Centre point

3 August 2015

SCX Special Projects has returned to the home of English tennis, Wimbledon, to carry out preventative maintenance on the roof it first worked on in 2009.

The Sheffield-based business was called upon to carry out the work on the retractable roof, which is located over Centre Court, ahead of this year's tournament. SCX Special Projects designed, built and installed the mechanisms, used to mobilise to roof, in 2009.

The roof itself was one of the first types of concertina moving structures to be constructed for a stadium in the UK. According to SCX, the roof can be deployed either fully or partially in order to accommodate unpredictable weather conditions that are often a characteristic of the Wimbledon tournament.


The structure weighs 1,000 tonnes and covers 5,200 square metres. Despite this, it can close in 10 minutes or less, even against wind speeds of up to 43 miles per hour.

As a result of the roof's unique composition, it requires regular preventative maintenance to ensure that it is optimum operating efficiency. Nine members of SCX Special Projects, including Project Manager John Biggin, are on hand to ensure that the roof is prepared and ready for the tournament.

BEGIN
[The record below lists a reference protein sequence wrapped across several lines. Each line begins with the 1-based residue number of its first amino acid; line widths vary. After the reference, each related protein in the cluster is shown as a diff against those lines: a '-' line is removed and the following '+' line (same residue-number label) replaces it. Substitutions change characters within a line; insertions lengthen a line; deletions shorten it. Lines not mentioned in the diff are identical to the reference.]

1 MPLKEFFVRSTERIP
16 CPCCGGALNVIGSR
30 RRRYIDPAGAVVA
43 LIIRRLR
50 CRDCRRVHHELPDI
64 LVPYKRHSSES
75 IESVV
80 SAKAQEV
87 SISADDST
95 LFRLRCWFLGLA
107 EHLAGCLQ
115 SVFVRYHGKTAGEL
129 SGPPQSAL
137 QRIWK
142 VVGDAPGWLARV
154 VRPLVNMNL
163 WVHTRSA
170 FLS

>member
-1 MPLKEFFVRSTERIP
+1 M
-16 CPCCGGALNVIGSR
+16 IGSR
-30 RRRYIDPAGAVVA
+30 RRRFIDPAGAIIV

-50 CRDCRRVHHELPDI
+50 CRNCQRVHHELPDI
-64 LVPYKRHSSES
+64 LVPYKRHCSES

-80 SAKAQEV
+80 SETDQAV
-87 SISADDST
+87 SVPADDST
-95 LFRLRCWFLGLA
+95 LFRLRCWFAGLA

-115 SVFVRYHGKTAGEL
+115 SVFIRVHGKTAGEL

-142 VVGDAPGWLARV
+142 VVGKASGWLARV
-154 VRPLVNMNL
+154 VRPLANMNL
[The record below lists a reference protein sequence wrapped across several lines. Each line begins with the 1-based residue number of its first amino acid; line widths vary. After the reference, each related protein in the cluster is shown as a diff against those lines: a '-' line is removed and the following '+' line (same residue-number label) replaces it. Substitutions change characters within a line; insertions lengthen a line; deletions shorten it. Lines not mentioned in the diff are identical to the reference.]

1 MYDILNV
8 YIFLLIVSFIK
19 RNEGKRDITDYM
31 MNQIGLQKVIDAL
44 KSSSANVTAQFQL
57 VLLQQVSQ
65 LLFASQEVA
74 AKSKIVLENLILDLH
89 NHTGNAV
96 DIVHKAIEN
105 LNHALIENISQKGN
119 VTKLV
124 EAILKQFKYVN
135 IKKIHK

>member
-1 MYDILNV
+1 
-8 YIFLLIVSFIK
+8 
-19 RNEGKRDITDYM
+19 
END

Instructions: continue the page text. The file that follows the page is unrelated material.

Biggin explains: "There are four mechanical engineers, two electrical, two control and myself. We go down to Wimbledon about seven times a year to inspect all the moving parts and machinery - both mechanical and electrical - making adjustments if need be to ensure that the roof is moving properly."

Complex structure

Wimbledon's retractable roof can be likened to a folding fabric concertina. It features metal trusses that support a translucent industrial fabric.

Each truss is mounted on two powered end carriages run along a track fixed to the roof of Centre Court. Folding V-shaped end arms link these trusses together and four vertically mounted actuators are deployed to the end arms out, which pushes the trusses apart and open the roof..

Wimbledon Centre Court’s impressive retractable roof